June 2021 Newsletter
Message from Registrar
Since our last newsletter, the Immigration Advisers Authority (the Authority) has been busy with the first of our reference group meetings, and our webinars for 2021.
The minutes of the reference group meeting, held on 4 May, have been published and are now available for you all to review.
In our webinar, we introduced a new format, utilising the polls functionality to make the session more interactive for attendees. We welcome feedback on the new format and suggestions for future webinar topics. Please remember that if you are watching the recording of any of our webinars as your mandatory continuing professional development (CPD) activity, to take a screenshot of the registration page as evidence of attendance for your CPD records.
The Authority will soon be conducting a survey of licensed immigration advisers to gather information about how well we are delivering to you, our clients. Findings from the survey will help us gain a better understanding of your needs, so we can look to improve our products and services to serve you better. It also provides the opportunity for you to make suggestions for improvements.
We are really interested to hear your feedback and encourage you to take some time to complete the survey when it goes live towards the end of June.
Employment New Zealand have also provided some guidance for advisers on the subject of non-compliant employers restricted from recruiting migrant workers. Further information and website links are provided below.
Keep well and keep our standards high.
Registrar of Immigration Advisers
2021 Licensed Immigration Advisers Reference Group
On 4 May the Reference group held their first meeting for the year. The group focused on two main areas of discussions; the usefulness of the Authority’s supervision templates and possible improvements and the mandatory CPD requirement and the possible inclusion of other activities, which are not currently accepted.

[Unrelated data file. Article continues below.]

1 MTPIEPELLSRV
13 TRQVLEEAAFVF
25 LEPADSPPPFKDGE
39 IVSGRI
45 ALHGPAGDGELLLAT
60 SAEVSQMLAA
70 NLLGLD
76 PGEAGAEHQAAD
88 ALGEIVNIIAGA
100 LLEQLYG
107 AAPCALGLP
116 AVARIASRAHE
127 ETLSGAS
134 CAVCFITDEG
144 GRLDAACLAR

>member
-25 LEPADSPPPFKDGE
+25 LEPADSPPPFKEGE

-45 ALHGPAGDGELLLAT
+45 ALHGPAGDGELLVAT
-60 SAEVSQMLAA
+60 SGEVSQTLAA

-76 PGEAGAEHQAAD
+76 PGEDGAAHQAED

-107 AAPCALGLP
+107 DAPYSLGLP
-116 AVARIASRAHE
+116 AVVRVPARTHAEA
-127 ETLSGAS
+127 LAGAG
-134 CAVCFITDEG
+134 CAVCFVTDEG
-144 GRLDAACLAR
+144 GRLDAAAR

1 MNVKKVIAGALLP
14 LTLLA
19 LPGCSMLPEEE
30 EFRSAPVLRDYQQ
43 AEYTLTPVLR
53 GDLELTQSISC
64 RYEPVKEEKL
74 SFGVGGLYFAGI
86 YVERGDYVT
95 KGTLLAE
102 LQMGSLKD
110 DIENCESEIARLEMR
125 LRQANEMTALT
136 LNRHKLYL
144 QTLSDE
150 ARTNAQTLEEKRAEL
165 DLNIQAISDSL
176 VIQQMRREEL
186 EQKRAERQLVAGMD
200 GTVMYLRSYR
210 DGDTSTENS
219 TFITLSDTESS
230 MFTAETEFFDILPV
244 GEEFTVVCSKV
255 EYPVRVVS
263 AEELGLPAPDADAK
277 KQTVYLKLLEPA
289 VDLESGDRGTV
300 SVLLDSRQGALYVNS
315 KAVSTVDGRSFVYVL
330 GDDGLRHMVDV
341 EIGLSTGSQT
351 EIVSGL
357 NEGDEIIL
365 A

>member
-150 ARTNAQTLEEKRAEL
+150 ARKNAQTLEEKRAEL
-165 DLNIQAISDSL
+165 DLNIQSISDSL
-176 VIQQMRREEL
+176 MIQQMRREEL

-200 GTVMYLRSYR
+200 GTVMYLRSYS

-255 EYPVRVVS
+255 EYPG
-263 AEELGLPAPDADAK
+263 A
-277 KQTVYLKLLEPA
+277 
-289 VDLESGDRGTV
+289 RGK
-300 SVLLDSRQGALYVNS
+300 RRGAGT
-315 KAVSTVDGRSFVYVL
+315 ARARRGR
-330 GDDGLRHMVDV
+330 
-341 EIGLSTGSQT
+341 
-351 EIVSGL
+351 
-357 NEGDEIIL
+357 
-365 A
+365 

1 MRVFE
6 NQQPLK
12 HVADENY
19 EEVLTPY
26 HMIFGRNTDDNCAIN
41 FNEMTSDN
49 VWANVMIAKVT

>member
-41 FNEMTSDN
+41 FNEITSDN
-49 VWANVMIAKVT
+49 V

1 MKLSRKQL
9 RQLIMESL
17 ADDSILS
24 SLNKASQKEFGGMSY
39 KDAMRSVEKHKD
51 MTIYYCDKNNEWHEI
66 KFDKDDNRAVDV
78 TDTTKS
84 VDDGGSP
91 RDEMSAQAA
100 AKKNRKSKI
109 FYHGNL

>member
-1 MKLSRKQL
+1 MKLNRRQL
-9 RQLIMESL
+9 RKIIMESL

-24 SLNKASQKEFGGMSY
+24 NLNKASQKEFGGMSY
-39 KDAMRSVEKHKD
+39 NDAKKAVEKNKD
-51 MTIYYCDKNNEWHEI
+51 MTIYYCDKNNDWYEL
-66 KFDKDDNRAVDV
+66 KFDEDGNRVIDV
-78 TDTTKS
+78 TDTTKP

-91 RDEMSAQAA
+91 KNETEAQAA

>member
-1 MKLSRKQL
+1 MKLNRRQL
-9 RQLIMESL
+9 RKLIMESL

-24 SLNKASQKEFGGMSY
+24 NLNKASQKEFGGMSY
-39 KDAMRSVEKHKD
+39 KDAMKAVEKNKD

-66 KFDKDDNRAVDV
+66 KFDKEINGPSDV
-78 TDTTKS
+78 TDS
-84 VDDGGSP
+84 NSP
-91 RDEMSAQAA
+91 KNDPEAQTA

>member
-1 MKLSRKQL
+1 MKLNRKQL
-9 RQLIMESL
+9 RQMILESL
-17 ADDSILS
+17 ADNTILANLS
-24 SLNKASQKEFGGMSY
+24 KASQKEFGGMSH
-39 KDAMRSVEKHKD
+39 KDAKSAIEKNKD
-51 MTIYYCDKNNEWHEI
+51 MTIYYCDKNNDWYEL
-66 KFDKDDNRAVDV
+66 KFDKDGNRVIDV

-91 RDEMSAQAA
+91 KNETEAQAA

The minutes of the meeting are now published and available for review.
The next Reference Group meeting will take place on 2 August 2021.
The recording of our recent live webinar, “Supervision- A practical approach” is now available to view. We have also provided a PDF version of the presentation for you to download.
If you are watching the recording as part of your mandatory CPD, remember to take a screenshot of the registration page as evidence of your attendance. You will need to include this with your CPD record.
We are also keen to hear what topics you would like to see in future webinars. Please send any feedback or ideas to firstname.lastname@example.org with the subject line “Feedback-Webinar”.
Our next webinar is scheduled to take place on 3 August 2021.
Adviser survey - Tell us about your experiences
The Authority will soon be conducting a survey of licensed immigration advisers to help understand the level of service we are providing so that we can look at how we can better meet your needs.
This survey is a great opportunity for you to tell us about your recent experiences and thoughts on how we can improve our services. NielsenIQ, an independent research company, will be carrying out this confidential survey on behalf of the IAA and results will not be reported in a way that will allow you to be individually identified.
You will be contacted in late June with more detail about the survey and how to take part.
Message from Employment New Zealand
Non-compliant employers restricted from recruiting migrant workers
All employers are required to comply with minimum employment standards. Employers who have breached employment standards are restricted from recruiting migrant workers.
Immigration instructions mean that, as a consequence of not having complied with employment standards, employers who have received a penalty (or similar) for a breach will be viewed as non-compliant with New Zealand employment law and will face a set stand-down period from the ability to support a visa application.
A stand-down period starts when an infringement notice is issued by a Labour Inspector, a penalty is ordered by the Employment Relations Authority, or a more serious sanction is ordered by the Employment Court for a breach of employment standards.